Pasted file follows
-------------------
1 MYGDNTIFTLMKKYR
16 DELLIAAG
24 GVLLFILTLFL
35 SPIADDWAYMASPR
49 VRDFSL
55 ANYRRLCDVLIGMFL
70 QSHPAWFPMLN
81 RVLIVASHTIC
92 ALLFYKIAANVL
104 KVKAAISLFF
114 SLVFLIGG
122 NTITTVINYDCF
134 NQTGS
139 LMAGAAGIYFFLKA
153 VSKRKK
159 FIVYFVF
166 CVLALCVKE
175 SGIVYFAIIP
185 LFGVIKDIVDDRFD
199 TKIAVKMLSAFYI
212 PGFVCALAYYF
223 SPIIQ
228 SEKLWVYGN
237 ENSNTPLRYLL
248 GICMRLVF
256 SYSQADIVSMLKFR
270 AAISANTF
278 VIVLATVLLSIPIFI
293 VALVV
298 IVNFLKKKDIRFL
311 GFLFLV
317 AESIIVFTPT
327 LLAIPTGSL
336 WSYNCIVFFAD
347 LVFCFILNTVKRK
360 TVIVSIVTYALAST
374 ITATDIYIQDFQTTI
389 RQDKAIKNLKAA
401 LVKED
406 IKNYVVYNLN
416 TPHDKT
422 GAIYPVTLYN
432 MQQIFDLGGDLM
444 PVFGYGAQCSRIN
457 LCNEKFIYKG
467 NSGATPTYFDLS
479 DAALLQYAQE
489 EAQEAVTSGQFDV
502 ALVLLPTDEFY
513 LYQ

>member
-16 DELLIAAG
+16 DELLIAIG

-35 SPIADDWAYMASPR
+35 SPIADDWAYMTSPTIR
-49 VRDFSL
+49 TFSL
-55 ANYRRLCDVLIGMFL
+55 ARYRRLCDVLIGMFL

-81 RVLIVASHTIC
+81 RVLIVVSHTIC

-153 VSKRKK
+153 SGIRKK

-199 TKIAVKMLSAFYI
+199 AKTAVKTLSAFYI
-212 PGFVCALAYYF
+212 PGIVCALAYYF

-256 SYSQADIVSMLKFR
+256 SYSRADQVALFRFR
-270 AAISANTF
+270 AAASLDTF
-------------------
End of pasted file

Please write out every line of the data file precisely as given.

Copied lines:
1 MYGDNTIFTLMKKYR
16 DELLIAAG
24 GVLLFILTLFL
35 SPIADDWAYMASPR
49 VRDFSL
55 ANYRRLCDVLIGMFL
70 QSHPAWFPMLN
81 RVLIVASHTIC
92 ALLFYKIAANVL
104 KVKAAISLFF
114 SLVFLIGG
122 NTITTVINYDCF
134 NQTGS
139 LMAGAAGIYFFLKA
153 VSKRKK
159 FIVYFVF
166 CVLALCVKE
175 SGIVYFAIIP
185 LFGVIKDIVDDRFD
199 TKIAVKMLSAFYI
212 PGFVCALAYYF
223 SPIIQ
228 SEKLWVYGN
237 ENSNTPLRYLL
248 GICMRLVF
256 SYSQADIVSMLKFR
270 AAISANTF
278 VIVLATVLLSIPIFI
293 VALVV
298 IVNFLKKKDIRFL
311 GFLFLV
317 AESIIVFTPT
327 LLAIPTGSL
336 WSYNCIVFFAD
347 LVFCFILNTVKRK
360 TVIVSIVTYALAST
374 ITATDIYIQDFQTTI
389 RQDKAIKNLKAA
401 LVKED
406 IKNYVVYNLN
416 TPHDKT
422 GAIYPVTLYN
432 MQQIFDLGGDLM
444 PVFGYGAQCSRIN
457 LCNEKFIYKG
467 NSGATPTYFDLS
479 DAALLQYAQE
489 EAQEAVTSGQFDV
502 ALVLLPTDEFY
513 LYQ

>member
-16 DELLIAAG
+16 DELLIAIG

-35 SPIADDWAYMASPR
+35 SPIADDWAYMTSPTIR
-49 VRDFSL
+49 TFSL
-55 ANYRRLCDVLIGMFL
+55 ARYRRLCDVLIGMFL

-81 RVLIVASHTIC
+81 RVLIVVSHTIC

-153 VSKRKK
+153 SGIRKK

-199 TKIAVKMLSAFYI
+199 AKTAVKTLSAFYI
-212 PGFVCALAYYF
+212 PGIVCALAYYF

-256 SYSQADIVSMLKFR
+256 SYSRADQVALFRFR
-270 AAISANTF
+270 AAASLDTF